Bulgaria has reportedly bowed to pressure from local farmers by imposing an import ban on sunflower seeds from Ukraine.
Speaking at a press briefing this week, Bulgarian Prime Minister Mykola Denkov said he would inform his Ukraine counterpart – Denys Shmyhal – that he planned to put on import quota on sunflower seeds from the war-torn country, according to the pan-European news service Euractiv. Until then, imports of the commodity would not be allowed.
A European Commission-supported ban on Ukraine grain imports into five east European countries – Poland, Hungary, Slovakia, Romania and Bulgaria – was suspended last Friday (15 September) upon its expiry following the implementation of the prohibition in May.
Poland, Hungary and Slovakia, however, decided to continue to enforce the ban independently from the EC after 15 September to protect local farmers from cheap imports from its embattled neighbour.
Meanwhile, Bulgaria lifted restrictions along with Romania, although reports this week suggested the latter was considering reimposing temporary curbs.
Bulgaria’s decision prompted protests from local farmers who initiated road blockades into the capital Sofia over two days calling for a continued ban on sunflower seeds, wheat, maize and rapeseed from Ukraine.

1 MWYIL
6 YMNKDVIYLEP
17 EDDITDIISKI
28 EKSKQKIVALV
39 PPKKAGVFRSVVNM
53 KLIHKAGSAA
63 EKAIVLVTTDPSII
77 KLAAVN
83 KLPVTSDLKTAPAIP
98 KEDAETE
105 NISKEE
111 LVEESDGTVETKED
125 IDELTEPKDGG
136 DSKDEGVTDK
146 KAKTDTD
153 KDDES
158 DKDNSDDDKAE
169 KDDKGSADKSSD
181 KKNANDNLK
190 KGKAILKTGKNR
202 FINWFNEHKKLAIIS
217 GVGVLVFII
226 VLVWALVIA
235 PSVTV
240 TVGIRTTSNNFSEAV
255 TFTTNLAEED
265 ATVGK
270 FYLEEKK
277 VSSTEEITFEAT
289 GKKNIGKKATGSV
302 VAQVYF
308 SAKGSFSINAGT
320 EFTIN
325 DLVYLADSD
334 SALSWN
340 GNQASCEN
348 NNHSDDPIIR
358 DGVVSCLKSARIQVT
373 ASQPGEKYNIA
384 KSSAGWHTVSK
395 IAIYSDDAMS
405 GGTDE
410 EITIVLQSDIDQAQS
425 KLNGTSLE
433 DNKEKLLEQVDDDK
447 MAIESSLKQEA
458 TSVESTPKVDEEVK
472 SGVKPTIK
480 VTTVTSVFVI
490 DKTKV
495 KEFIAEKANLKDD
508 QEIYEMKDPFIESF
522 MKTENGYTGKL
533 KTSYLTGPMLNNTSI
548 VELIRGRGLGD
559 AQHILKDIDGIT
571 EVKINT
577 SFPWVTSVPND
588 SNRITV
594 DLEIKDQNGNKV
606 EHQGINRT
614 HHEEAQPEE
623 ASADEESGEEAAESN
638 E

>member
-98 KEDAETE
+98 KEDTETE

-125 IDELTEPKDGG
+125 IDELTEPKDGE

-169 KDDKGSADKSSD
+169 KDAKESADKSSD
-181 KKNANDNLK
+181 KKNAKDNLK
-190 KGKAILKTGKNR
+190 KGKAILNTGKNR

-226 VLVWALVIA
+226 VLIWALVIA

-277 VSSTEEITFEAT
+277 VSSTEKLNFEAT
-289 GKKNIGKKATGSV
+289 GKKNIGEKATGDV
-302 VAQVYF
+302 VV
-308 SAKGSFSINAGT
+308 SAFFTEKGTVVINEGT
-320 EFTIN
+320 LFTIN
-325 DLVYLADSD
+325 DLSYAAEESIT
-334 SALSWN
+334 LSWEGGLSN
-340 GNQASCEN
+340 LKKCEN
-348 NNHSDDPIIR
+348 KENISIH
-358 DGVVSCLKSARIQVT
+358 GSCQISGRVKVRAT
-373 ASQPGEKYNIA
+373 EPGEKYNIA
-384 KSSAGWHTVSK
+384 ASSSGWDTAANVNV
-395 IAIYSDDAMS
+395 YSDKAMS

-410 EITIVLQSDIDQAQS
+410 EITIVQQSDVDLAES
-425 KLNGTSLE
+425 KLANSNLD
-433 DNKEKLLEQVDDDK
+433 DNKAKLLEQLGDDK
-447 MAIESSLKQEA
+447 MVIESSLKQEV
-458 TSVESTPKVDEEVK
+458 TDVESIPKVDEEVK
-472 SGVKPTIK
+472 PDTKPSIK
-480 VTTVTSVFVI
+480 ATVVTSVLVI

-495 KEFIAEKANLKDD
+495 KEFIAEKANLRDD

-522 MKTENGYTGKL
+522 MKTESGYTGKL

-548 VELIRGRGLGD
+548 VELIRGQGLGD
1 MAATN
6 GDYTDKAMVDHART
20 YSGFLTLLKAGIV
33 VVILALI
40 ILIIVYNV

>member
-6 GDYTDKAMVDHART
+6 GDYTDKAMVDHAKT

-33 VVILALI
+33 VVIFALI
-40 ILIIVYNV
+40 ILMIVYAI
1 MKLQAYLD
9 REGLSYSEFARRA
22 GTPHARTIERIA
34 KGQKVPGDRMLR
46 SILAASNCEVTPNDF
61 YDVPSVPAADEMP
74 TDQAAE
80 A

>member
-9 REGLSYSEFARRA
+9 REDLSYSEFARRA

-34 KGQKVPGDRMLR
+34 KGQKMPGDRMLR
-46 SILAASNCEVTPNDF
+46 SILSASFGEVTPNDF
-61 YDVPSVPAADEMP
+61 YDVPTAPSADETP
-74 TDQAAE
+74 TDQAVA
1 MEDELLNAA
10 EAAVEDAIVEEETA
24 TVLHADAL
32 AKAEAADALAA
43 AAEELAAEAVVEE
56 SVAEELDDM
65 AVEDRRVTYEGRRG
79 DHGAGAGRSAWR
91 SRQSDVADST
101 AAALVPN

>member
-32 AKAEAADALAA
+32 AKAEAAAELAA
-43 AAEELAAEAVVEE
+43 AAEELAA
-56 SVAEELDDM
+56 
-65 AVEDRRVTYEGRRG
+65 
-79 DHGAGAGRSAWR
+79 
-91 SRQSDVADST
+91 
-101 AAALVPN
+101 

“Regarding sunflower seeds: I will be discussing this soon with the prime minister of Ukraine. I will inform you about the results of the discussions and that there will be a specific quota for Bulgaria,” Russia’s Interfax news agency reported Denkov as saying.
“This quota will be what is allowed for import into Bulgaria, but only after we set its volume. In the near term, we will not be allowing imports of Ukrainian sunflower seeds.”
Before quotas on sunflower seeds can be imposed, Denkov said, according to Euractiv, that local producers and processors must agree on what quantity of imports from Ukraine would be acceptable.
For other commodities such as wheat, maize and rapeseed, Denkov said he would hold meetings with the EC and Ukraine on the import issue, the publication reported.
Newswire service SeeNews suggested the ban on sunflower seeds into Bulgaria from Ukraine would last until the end of November, after which quotas would be introduced. ‘Licensing rules’ are also being considered for wheat, maize and rapeseed in agreement with the European Union and Ukraine, the publication said, adding that similar proposals for milk powder and honey are on the block.
The decision by Poland, Hungary and Slovakia to continue with a grain import ban prompted a backlash by Germany, France and Spain this week as Ukraine took its case to the World Trade Organization.
In May, the five European Union members – backed by the EC – banned imports of grain and selected other foodstuffs from Ukraine to protect prices for domestic farmers. The EC extended the deal in June.
Ukraine has become even more dependent on alternative EU export routes, called Solidarity Lanes, for its grain exports since July when Russia tore up the agreement that had allowed Ukrainian grains to be shipped via its Black Sea ports.
Source : Just Food